RICHMOND, Va. -- The mother of a teenager killed in 1997 said Thursday that Virginia Gov. Tim Kaine granted conditional pardons to three former sailors who confessed and were convicted for the crime partly due to novelist John Grisham.
Carol Moore's 18-year-old daughter, Michelle Moore-Bosko, was sexually assaulted, strangled and stabbed while her Navy husband was deployed. The slain teen's mother said the governor's office told her Thursday that Kaine was granting the pardons.
Kaine granted conditional pardons to three of the four former sailors convicted of the crime. Kaine denied the pardon request of a fourth former sailor, Eric Wilson, who spent 8 1/2 years in prison for raping Moore-Bosko but was acquitted of her murder.
The conditional pardons mean that Derek Tice, Danial Williams and Joseph Dick Jr. will spend no more time in prison. They each were sentenced to life for the crime.
Kaine said he decided there were "grave doubts about at least the level of their complicity in the crime." A fifth man, Omar Ballard, was later convicted and has said he alone raped and killed Moore-Bosko. His DNA was the only one found at the scene.
"Let him walk in our shoes, let's see how he would feel," a sobbing Moore told The Associated Press in a telephone interview from her Pittsburgh home. "This is nothing but political and John Grisham."
Grisham, a novelist famous for his legal thrillers, has said he believed Tice, Williams, Dick Jr. and Wilson -- known as the "Norfolk Four" -- were innocent and he was writing a screenplay about their case.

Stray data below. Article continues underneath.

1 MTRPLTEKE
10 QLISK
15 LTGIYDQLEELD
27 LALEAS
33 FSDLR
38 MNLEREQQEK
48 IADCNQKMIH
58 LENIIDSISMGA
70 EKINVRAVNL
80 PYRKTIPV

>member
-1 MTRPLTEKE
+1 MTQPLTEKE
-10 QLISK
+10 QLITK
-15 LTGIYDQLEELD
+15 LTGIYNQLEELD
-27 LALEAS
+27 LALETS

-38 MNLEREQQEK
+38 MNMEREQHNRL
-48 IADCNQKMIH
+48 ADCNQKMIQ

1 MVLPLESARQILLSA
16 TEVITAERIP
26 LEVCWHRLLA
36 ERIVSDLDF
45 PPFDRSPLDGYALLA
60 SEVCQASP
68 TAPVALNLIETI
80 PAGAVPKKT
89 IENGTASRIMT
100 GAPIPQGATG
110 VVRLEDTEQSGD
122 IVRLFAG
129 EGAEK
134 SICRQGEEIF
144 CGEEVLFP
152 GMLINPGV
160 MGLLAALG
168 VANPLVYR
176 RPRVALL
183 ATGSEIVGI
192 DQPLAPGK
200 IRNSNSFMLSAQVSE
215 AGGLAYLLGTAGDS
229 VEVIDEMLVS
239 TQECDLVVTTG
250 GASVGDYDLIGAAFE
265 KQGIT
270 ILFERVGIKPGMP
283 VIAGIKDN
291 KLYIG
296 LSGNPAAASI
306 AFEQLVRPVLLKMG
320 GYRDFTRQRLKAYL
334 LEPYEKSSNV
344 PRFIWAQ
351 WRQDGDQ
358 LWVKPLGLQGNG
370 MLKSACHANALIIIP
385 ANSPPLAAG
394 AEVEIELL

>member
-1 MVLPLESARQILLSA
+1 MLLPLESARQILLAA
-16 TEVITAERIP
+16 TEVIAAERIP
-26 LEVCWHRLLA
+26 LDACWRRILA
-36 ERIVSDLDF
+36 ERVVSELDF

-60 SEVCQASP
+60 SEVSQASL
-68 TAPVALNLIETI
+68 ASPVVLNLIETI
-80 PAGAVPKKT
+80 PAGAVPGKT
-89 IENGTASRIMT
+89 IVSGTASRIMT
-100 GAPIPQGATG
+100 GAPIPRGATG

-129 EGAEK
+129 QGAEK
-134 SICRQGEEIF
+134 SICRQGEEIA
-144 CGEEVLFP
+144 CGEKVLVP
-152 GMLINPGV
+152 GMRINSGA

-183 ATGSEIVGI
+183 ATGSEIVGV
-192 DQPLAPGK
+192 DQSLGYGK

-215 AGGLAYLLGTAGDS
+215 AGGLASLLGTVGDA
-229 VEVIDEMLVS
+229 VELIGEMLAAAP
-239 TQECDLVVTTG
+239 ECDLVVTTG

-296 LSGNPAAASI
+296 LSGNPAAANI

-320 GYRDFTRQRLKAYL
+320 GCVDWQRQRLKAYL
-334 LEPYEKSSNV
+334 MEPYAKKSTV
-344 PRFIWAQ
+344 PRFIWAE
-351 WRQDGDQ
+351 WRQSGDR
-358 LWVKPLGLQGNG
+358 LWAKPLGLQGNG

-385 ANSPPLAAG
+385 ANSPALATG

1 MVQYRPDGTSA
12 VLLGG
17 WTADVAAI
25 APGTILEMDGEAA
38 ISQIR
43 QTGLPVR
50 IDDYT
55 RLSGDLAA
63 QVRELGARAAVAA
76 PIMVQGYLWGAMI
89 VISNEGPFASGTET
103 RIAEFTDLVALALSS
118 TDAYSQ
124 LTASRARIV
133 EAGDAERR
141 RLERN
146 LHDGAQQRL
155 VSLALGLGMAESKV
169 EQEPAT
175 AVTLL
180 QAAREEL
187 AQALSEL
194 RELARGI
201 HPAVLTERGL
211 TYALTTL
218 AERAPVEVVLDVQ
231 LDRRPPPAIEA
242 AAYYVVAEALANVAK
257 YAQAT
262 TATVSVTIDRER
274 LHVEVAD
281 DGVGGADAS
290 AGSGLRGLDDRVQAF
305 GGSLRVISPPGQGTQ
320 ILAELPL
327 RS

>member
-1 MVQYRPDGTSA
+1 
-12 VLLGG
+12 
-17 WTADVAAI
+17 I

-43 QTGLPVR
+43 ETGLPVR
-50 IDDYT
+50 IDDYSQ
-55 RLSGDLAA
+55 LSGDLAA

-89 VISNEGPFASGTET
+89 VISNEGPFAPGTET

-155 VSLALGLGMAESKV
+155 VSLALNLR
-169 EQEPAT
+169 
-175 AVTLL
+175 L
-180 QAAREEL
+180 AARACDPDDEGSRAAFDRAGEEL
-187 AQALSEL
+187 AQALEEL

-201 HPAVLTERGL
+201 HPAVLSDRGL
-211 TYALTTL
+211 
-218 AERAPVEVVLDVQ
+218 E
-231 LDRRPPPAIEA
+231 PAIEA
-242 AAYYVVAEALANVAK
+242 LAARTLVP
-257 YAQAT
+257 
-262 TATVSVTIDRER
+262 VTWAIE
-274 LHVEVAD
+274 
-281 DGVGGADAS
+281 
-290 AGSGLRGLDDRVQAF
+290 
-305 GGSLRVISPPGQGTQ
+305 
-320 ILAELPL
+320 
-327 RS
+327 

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Each of the men confessed to the murder but then, after they were convicted, claimed their confessions were coerced.
"Obviously, Mr. Grisham's wealth and influence are far more important to Governor Kaine's political aspirations and public image than truth or justice," Moore and her husband John said in an e-mailed statement.
Since 2004, Grisham has donated more than $257,000 to Virginia Democrats, including $75,000 to Kaine, according to the Virginia Public Access Project, a statewide tracker of campaign donations.
Kaine had two clemency petitions -- one for Wilson and one for the other three. He inherited them from former Gov. Mark Warner, who received them shortly before leaving office in 2006. Supporters have pleaded with Kaine to act on the requests before leaving office in January.
Former attorneys general and FBI agents, several lawyers and a homicide detective have come to the defense of the Norfolk Four, saying they were wrongfully convicted primarily because of false confessions.
Supporters say the pattern of the victim's wounds suggested there was only one assailant and that the tidy appearance of her apartment was inconsistent with a gang rape and murder. They also claim the confessions conflicted with each other and crime scene evidence.